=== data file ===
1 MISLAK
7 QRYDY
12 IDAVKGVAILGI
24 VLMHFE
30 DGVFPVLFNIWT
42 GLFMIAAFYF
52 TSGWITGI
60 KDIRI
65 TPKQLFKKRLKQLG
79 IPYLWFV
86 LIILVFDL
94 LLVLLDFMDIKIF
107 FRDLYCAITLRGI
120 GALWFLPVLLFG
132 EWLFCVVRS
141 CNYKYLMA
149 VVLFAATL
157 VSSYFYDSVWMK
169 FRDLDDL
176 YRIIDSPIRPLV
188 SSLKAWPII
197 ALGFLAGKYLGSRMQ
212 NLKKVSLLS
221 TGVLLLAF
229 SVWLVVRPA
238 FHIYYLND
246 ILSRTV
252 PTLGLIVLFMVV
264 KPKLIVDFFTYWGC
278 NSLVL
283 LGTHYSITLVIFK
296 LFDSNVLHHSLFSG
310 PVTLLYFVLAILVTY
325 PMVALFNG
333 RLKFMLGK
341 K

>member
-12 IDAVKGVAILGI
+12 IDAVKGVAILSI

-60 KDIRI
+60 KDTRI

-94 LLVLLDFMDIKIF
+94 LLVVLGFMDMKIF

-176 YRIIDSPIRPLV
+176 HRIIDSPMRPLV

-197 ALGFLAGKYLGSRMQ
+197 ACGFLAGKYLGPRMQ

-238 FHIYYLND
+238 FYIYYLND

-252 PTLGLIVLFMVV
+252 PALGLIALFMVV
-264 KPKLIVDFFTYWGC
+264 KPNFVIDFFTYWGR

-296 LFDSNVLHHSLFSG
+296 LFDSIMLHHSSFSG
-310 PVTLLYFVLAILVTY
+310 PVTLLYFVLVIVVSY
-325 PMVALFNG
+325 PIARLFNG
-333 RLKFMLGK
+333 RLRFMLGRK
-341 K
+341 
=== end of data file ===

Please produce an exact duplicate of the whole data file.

1 MISLAK
7 QRYDY
12 IDAVKGVAILGI
24 VLMHFE
30 DGVFPVLFNIWT
42 GLFMIAAFYF
52 TSGWITGI
60 KDIRI
65 TPKQLFKKRLKQLG
79 IPYLWFV
86 LIILVFDL
94 LLVLLDFMDIKIF
107 FRDLYCAITLRGI
120 GALWFLPVLLFG
132 EWLFCVVRS
141 CNYKYLMA
149 VVLFAATL
157 VSSYFYDSVWMK
169 FRDLDDL
176 YRIIDSPIRPLV
188 SSLKAWPII
197 ALGFLAGKYLGSRMQ
212 NLKKVSLLS
221 TGVLLLAF
229 SVWLVVRPA
238 FHIYYLND
246 ILSRTV
252 PTLGLIVLFMVV
264 KPKLIVDFFTYWGC
278 NSLVL
283 LGTHYSITLVIFK
296 LFDSNVLHHSLFSG
310 PVTLLYFVLAILVTY
325 PMVALFNG
333 RLKFMLGK
341 K

>member
-12 IDAVKGVAILGI
+12 IDAVKGVAILSI

-60 KDIRI
+60 KDTRI

-94 LLVLLDFMDIKIF
+94 LLVVLGFMDMKIF

-176 YRIIDSPIRPLV
+176 HRIIDSPMRPLV

-197 ALGFLAGKYLGSRMQ
+197 ACGFLAGKYLGPRMQ

-238 FHIYYLND
+238 FYIYYLND

-252 PTLGLIVLFMVV
+252 PALGLIALFMVV
-264 KPKLIVDFFTYWGC
+264 KPNFVIDFFTYWGR

-296 LFDSNVLHHSLFSG
+296 LFDSIMLHHSSFSG
-310 PVTLLYFVLAILVTY
+310 PVTLLYFVLVIVVSY
-325 PMVALFNG
+325 PIARLFNG
-333 RLKFMLGK
+333 RLRFMLGRK
-341 K
+341 